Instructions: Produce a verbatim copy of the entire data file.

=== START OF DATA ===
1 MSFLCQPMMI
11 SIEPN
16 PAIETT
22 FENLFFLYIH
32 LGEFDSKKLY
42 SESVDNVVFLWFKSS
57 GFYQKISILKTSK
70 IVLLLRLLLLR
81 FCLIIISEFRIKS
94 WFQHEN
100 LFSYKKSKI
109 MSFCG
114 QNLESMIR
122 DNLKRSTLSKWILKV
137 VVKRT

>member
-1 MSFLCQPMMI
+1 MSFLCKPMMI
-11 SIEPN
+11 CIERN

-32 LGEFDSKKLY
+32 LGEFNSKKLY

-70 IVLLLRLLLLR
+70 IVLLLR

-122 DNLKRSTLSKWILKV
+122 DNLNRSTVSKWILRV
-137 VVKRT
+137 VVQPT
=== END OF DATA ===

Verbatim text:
1 MSFLCQPMMI
11 SIEPN
16 PAIETT
22 FENLFFLYIH
32 LGEFDSKKLY
42 SESVDNVVFLWFKSS
57 GFYQKISILKTSK
70 IVLLLRLLLLR
81 FCLIIISEFRIKS
94 WFQHEN
100 LFSYKKSKI
109 MSFCG
114 QNLESMIR
122 DNLKRSTLSKWILKV
137 VVKRT

>member
-1 MSFLCQPMMI
+1 MSFLCKPMMI
-11 SIEPN
+11 CIERN

-32 LGEFDSKKLY
+32 LGEFNSKKLY

-70 IVLLLRLLLLR
+70 IVLLLR

-122 DNLKRSTLSKWILKV
+122 DNLNRSTVSKWILRV
-137 VVKRT
+137 VVQPT